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Robotic Technology Enhances TKR

Robotic Technology Enhances TKR

According to recent estimates, more than 4.7 million Americans are currently living with a prosthetic knee. The incidence of total knee replacement (TKR) increased by 120% from 2000 to 2009, but it has also increased by 188% for patients aged 45 to 64 and by 89% for patients aged 65 to 84. As a result of the growing popularity of TKR, technical advances are of great interest to surgeons and patients alike. Improvements in Technology The Omninav surgical navigation system (OMNIlife science, Inc.) is a device that was designed for TKR. It provides computer-guided precision and features bone morphing technology to allow surgeons to build a patient-specific three-dimensional model of the knee in real time. This creates a virtual surgical plan that can be used before making critical bone cuts. Navigation algorithms and adjustable resection guides enable surgeons to reconstruct the mechanical axis of a limb. No preoperative CT or MRI is required. The technology is complemented by a patented cutting guide, an intelligent robotic tool that automatically positions instruments. This can be helpful to optimize implant alignment. The instrumentation allows for simple, micrometric adjustments that can be made intraoperatively to ensure alignment and balance the knee joint. Real-time assessment of limb alignment and soft tissue can be made at any time during the procedure. After administration of regional and/or general anesthesia, any preferred surgical approach may be used. Reference markers are pinned onto the tibia and femur; this is then tracked by the computer in a three-dimensional space. Surgeons can then measure specific locations of the exposed knee joint. This approach allows surgeons to get a detailed, accurate...
Sentinel Lymph Node Biopsy in Early-Stage Breast Cancer

Sentinel Lymph Node Biopsy in Early-Stage Breast Cancer

In 2005, the American Society of Clinical Oncology (ASCO) first published evidence-based clinical practice guidelines for using sentinel node biopsy (SNB) in patients with early-stage breast cancer. In 2014, these guidelines were updated and published in the Journal of Clinical Oncology. “Since publication of the original guidelines, several new randomized trial results and additional cohort studies have become available,” says Gary H. Lyman, MD, MPH, who co-chaired the ASCO expert panels for both versions of the guidelines. “We now have more evidence from clinical trials supporting the use of SNB as a less invasive cancer-staging technique for a larger group of patients.” Developing the Guidelines To develop the guideline update, ASCO convened experts in medical oncology, pathology, radiation oncology, surgical oncology, guideline implementation, and patient advocacy. A systematic review of the literature published from February 2004 to January 2013 in Medline was conducted. The subsequent recommendations were based on a review of the evidence. The update also includes an appendix on technical issues related to pathology. The ASCO guideline summarizes the updated literature search and analyzes new data related to the recommendations since the last systematic review. The update incorporates new evidence from more recent studies—including nine randomized controlled trials and 13 cohort studies—since 2005. Based on the results of these studies, more patients can now safely undergo SNB without axillary lymph node dissection (ALND). “The guidelines can help clinicians determine for whom SNB is appropriate,” says Dr. Lyman. “This may enable more women with early stage breast cancer to avoid ALND, which is more invasive and is associated with a greater risk of complications.” ALND can cause a...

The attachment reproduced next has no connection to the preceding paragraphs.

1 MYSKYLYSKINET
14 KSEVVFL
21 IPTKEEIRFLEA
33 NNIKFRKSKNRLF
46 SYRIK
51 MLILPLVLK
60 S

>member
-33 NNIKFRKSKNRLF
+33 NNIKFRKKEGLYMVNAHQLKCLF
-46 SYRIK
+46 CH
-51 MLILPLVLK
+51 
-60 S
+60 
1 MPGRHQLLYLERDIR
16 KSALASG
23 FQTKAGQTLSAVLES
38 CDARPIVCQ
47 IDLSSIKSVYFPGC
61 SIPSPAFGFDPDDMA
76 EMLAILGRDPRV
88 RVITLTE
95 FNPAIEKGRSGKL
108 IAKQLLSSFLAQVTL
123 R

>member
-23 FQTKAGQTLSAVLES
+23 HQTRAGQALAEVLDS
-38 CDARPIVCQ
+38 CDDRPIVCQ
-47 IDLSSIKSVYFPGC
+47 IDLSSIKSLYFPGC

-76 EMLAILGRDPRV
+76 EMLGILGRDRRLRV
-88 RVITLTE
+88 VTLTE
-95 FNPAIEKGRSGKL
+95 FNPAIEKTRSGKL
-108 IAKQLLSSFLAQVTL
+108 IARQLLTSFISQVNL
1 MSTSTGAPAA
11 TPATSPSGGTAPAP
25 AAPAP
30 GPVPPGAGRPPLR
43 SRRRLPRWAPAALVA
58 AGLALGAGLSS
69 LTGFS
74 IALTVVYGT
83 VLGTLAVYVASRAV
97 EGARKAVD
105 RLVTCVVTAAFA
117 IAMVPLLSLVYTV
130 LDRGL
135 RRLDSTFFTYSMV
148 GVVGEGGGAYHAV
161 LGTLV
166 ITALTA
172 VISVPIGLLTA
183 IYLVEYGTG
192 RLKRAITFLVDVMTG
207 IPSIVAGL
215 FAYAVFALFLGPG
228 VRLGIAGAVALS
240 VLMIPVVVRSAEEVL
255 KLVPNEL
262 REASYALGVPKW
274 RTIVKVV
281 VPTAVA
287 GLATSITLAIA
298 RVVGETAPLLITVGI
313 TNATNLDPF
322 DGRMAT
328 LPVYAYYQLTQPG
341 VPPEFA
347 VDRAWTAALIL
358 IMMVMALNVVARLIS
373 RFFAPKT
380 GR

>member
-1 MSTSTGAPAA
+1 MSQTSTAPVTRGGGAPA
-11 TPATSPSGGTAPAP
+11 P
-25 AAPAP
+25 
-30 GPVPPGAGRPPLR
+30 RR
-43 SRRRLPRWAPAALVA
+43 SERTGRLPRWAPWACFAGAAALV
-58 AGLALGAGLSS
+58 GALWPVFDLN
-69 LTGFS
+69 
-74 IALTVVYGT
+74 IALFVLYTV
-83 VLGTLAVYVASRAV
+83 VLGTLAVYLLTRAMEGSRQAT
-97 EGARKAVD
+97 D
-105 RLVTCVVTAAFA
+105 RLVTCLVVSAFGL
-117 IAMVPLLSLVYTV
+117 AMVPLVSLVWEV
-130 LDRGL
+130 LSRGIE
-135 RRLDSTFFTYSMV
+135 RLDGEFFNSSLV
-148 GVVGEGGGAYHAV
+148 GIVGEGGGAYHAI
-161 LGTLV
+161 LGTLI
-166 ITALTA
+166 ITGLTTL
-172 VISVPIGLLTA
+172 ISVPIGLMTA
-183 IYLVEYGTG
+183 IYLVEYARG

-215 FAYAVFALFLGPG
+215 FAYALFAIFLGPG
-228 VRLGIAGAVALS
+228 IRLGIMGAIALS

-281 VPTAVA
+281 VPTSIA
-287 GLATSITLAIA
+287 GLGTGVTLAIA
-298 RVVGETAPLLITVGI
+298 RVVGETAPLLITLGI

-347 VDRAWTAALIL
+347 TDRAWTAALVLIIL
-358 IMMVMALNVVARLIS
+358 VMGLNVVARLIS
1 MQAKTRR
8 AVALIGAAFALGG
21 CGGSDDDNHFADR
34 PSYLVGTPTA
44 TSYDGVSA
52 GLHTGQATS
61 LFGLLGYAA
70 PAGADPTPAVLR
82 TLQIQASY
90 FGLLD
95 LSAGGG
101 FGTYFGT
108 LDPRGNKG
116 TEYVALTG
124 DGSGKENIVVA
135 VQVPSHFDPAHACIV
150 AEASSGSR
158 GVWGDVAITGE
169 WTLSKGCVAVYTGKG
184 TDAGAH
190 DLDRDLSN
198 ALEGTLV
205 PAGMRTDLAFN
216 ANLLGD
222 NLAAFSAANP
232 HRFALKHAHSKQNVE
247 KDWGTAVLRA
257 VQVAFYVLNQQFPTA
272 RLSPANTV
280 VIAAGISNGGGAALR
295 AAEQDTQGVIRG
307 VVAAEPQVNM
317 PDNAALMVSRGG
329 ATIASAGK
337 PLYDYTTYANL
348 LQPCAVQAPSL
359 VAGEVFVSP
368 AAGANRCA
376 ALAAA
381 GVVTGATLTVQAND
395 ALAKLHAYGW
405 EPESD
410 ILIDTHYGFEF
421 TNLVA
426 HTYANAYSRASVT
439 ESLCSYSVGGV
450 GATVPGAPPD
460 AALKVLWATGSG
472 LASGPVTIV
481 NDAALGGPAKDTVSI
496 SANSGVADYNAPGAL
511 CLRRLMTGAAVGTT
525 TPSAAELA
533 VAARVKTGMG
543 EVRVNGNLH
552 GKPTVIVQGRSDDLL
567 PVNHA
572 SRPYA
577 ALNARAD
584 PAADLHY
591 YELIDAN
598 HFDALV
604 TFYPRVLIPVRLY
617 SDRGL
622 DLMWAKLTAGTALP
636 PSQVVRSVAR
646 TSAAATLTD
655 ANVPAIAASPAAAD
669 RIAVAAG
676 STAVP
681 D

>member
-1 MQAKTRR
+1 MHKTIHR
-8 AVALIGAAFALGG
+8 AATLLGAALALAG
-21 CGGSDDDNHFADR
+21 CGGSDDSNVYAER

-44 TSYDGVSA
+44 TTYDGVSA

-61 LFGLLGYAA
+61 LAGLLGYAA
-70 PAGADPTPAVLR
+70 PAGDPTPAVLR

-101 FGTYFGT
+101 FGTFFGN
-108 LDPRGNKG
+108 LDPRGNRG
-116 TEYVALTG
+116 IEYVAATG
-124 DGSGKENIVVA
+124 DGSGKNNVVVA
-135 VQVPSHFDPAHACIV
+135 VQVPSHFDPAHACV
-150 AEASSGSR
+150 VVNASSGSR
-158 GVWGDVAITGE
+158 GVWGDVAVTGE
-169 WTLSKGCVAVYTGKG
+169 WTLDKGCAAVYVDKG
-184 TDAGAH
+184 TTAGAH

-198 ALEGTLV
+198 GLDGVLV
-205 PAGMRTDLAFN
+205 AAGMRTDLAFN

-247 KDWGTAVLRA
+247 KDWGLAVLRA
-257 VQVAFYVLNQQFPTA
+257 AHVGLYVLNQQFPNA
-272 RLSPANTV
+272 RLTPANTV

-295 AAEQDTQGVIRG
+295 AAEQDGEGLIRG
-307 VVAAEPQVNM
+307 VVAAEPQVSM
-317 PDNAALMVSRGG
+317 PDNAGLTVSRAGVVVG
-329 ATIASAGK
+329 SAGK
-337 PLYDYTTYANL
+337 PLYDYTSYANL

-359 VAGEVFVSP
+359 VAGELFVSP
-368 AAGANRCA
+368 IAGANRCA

What’s the Point of Medical Licensing?

A surgeon emailed me the following:. OK, I know this is radical but consider my argument… Medical licensing protects no one and costs physicians hundreds to thousands of dollars each year. If a physician is negligent, can the injured party sue the state that licensed him? I’m guessing not. When I moved to my current location, I had to send lots of documentation to the state medical board so they could verify that I was a true and competent surgeon. I provided my employer with the same info so they could also verify my credentials. Now my employer can and will get sued if I commit a negligent act and absolutely should verify my credentials prior to handing me a scalpel. But the state? Its license is useless. Most people choose a surgeon based on recommendations and word-of-mouth reputation, and these are by far better indicators of quality than any credentialing board. Nobody asks to see my license, and, even if they did, it would not protect them any more than their trust in the health system in which I work. If I was in private practice and had my license displayed on my wall, it may give some reassurance to my patients, but it does not say anything about the quality of my work. Most doctors who really screw up due to negligence are licensed by the state. I contend again, that word of mouth and reputation are the best indicators of a surgeon’s ability, anything beyond that is useless. Caveat emptor, “let the buyer beware” remains the mantra of the informed consumer. Thanks for letting me vent....
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